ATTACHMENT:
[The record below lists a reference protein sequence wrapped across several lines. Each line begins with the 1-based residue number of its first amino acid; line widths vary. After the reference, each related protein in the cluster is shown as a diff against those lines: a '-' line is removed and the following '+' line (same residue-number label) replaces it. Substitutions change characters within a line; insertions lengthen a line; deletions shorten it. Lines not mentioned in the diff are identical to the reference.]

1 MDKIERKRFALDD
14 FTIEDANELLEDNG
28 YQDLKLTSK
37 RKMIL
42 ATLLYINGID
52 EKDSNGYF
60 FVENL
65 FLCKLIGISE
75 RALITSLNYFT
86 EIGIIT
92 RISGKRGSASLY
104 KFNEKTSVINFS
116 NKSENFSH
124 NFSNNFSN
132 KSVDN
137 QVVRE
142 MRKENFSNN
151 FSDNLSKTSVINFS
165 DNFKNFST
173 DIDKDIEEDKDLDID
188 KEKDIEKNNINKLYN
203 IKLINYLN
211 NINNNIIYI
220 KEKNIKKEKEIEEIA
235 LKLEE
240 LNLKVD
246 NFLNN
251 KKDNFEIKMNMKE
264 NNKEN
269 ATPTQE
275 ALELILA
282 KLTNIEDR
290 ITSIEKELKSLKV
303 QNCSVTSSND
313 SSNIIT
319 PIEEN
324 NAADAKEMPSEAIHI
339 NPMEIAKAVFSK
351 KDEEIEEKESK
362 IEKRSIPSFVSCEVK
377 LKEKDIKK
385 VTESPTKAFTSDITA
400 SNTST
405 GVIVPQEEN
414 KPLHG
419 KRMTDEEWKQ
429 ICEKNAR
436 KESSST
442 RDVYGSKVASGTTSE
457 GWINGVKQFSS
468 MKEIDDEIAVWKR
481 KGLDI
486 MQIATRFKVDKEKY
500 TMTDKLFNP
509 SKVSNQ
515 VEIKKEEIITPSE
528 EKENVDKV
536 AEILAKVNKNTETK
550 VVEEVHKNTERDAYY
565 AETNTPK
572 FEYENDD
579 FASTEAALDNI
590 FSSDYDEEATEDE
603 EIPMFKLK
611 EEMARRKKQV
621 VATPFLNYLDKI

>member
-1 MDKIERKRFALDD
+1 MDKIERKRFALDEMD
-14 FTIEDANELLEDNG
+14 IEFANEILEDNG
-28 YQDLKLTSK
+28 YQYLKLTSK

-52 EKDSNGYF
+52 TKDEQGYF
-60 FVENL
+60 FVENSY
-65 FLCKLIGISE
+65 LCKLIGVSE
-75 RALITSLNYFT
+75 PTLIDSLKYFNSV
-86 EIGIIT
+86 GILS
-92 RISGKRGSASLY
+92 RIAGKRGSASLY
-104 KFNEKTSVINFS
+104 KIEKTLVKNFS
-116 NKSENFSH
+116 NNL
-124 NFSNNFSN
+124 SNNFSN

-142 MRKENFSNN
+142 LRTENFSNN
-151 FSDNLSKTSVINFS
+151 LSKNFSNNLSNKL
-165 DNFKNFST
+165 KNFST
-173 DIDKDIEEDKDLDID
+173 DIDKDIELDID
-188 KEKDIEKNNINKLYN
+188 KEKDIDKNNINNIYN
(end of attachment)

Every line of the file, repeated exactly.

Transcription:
[The record below lists a reference protein sequence wrapped across several lines. Each line begins with the 1-based residue number of its first amino acid; line widths vary. After the reference, each related protein in the cluster is shown as a diff against those lines: a '-' line is removed and the following '+' line (same residue-number label) replaces it. Substitutions change characters within a line; insertions lengthen a line; deletions shorten it. Lines not mentioned in the diff are identical to the reference.]

1 MDKIERKRFALDD
14 FTIEDANELLEDNG
28 YQDLKLTSK
37 RKMIL
42 ATLLYINGID
52 EKDSNGYF
60 FVENL
65 FLCKLIGISE
75 RALITSLNYFT
86 EIGIIT
92 RISGKRGSASLY
104 KFNEKTSVINFS
116 NKSENFSH
124 NFSNNFSN
132 KSVDN
137 QVVRE
142 MRKENFSNN
151 FSDNLSKTSVINFS
165 DNFKNFST
173 DIDKDIEEDKDLDID
188 KEKDIEKNNINKLYN
203 IKLINYLN
211 NINNNIIYI
220 KEKNIKKEKEIEEIA
235 LKLEE
240 LNLKVD
246 NFLNN
251 KKDNFEIKMNMKE
264 NNKEN
269 ATPTQE
275 ALELILA
282 KLTNIEDR
290 ITSIEKELKSLKV
303 QNCSVTSSND
313 SSNIIT
319 PIEEN
324 NAADAKEMPSEAIHI
339 NPMEIAKAVFSK
351 KDEEIEEKESK
362 IEKRSIPSFVSCEVK
377 LKEKDIKK
385 VTESPTKAFTSDITA
400 SNTST
405 GVIVPQEEN
414 KPLHG
419 KRMTDEEWKQ
429 ICEKNAR
436 KESSST
442 RDVYGSKVASGTTSE
457 GWINGVKQFSS
468 MKEIDDEIAVWKR
481 KGLDI
486 MQIATRFKVDKEKY
500 TMTDKLFNP
509 SKVSNQ
515 VEIKKEEIITPSE
528 EKENVDKV
536 AEILAKVNKNTETK
550 VVEEVHKNTERDAYY
565 AETNTPK
572 FEYENDD
579 FASTEAALDNI
590 FSSDYDEEATEDE
603 EIPMFKLK
611 EEMARRKKQV
621 VATPFLNYLDKI

>member
-1 MDKIERKRFALDD
+1 MDKIERKRFALDEMD
-14 FTIEDANELLEDNG
+14 IEFANEILEDNG
-28 YQDLKLTSK
+28 YQYLKLTSK

-52 EKDSNGYF
+52 TKDEQGYF
-60 FVENL
+60 FVENSY
-65 FLCKLIGISE
+65 LCKLIGVSE
-75 RALITSLNYFT
+75 PTLIDSLKYFNSV
-86 EIGIIT
+86 GILS
-92 RISGKRGSASLY
+92 RIAGKRGSASLY
-104 KFNEKTSVINFS
+104 KIEKTLVKNFS
-116 NKSENFSH
+116 NNL
-124 NFSNNFSN
+124 SNNFSN

-142 MRKENFSNN
+142 LRTENFSNN
-151 FSDNLSKTSVINFS
+151 LSKNFSNNLSNKL
-165 DNFKNFST
+165 KNFST
-173 DIDKDIEEDKDLDID
+173 DIDKDIELDID
-188 KEKDIEKNNINKLYN
+188 KEKDIDKNNINNIYN